Optimal muscle fascicle length and tendon stiffness for maximising gastrocnemius efficiency during human walking and running

Lichtwark, GA and Wilson, AM (2008) Optimal muscle fascicle length and tendon stiffness for maximising gastrocnemius efficiency during human walking and running. Journal of Theoretical Biology, 252 4: 662-673. doi:10.1016/j.jtbi.2008.01.018


Author Lichtwark, GA
Wilson, AM
Title Optimal muscle fascicle length and tendon stiffness for maximising gastrocnemius efficiency during human walking and running
Journal name Journal of Theoretical Biology   Check publisher's open access policy
ISSN 0022-5193
Publication date 2008-06
Sub-type Article (original research)
DOI 10.1016/j.jtbi.2008.01.018
Volume 252
Issue 4
Start page 662
End page 673
Total pages 10
Editor Kirschner , D
Iwasa, Y
Wolpert , L
Place of publication London , U.K.
Publisher Academic Press (Elsevier Inc)
Language eng
Subject 1106 Human Movement and Sports Science
Abstract Muscles generate force to resist gravitational and inertial forces and/or to undertake work, e.g. on the centre of mass. A trade-off in muscle architecture exists in muscles that do both; the fibres should be as short as possible to minimise activation cost but long enough to maintain an appropriate shortening velocity. Energetic cost is also influenced by tendon compliance which modulates the timecourse of muscle mechanical work. Here we use a Hill-type muscle model of the human medial gastrocnemius to determine the muscle fascicle length and Achilles tendon compliance that maximise efficiency during the stance phase of walking (1.2 m/s) and running (3.2 and 3.9 m/s). A broad range of muscle fascicle lengths (ranging from 45 to 70 mm) and tendon stiffness values (150–500 N/mm) can achieve close to optimal efficiency at each speed of locomotion; however, efficient walking requires shorter muscle fascicles and a more compliant tendon than running. The values that maximise efficiency are within the range measured in normal populations. A non-linear toe-region region of the tendon force–length properties may further influence the optimal values, requiring a stiffer tendon with slightly longer muscle fascicles; however, it does not alter the main results. We conclude that muscle fibre length and tendon compliance combinations may be tuned to maximise efficiency under a given gait condition. Efficiency is maximised when the required volume of muscle is minimised, which may also help reduce limb inertia and basal metabolic costs.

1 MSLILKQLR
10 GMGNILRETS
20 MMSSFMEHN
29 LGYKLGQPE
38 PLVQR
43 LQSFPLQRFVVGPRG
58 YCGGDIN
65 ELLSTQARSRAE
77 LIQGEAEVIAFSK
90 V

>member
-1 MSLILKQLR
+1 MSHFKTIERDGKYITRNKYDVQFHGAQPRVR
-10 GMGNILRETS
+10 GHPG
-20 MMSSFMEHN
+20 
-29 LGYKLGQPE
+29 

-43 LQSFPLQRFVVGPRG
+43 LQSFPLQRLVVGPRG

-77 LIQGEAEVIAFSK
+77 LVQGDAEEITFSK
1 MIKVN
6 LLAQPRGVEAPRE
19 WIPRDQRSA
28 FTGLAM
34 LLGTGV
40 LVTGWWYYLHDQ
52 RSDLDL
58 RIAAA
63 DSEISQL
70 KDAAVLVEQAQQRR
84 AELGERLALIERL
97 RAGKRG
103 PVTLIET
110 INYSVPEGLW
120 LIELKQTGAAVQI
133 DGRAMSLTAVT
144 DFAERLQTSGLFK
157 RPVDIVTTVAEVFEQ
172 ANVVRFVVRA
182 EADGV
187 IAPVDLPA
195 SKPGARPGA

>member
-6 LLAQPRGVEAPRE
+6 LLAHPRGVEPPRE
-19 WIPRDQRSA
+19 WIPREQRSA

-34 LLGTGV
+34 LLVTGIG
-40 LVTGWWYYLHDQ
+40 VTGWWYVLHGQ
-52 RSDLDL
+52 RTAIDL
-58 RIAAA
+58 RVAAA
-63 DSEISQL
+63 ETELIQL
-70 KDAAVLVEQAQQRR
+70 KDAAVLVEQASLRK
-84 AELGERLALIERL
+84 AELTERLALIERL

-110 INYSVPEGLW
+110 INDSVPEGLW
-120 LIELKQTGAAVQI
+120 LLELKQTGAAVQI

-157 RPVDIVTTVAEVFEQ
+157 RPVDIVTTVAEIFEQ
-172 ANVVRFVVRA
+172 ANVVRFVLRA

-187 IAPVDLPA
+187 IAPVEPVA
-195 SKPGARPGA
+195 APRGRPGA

Keyword biomechanics
energetics
elasticity
compliance
locomotion
MYOFASCIAL FORCE TRANSMISSION
HUMAN ACHILLES-TENDON
SKELETAL-MUSCLE
MECHANICAL-PROPERTIES
HISTORY DEPENDENCE
CONTRACTION
LOCOMOTION
MODEL
BIOMECHANICS
MOVEMENTS
Q-Index Code C1
Q-Index Status Provisional Code

Document type: Journal Article
Sub-type: Article (original research)
Collection: School of Human Movement and Nutrition Sciences Publications
 
Versions
Version Filter Type
Citation counts: TR Web of Science Citation Count  Cited 56 times in Thomson Reuters Web of Science Article | Citations
Scopus Citation Count Cited 57 times in Scopus Article | Citations
Google Scholar Search Google Scholar
Created: Tue, 15 Jun 2010, 12:01:37 EST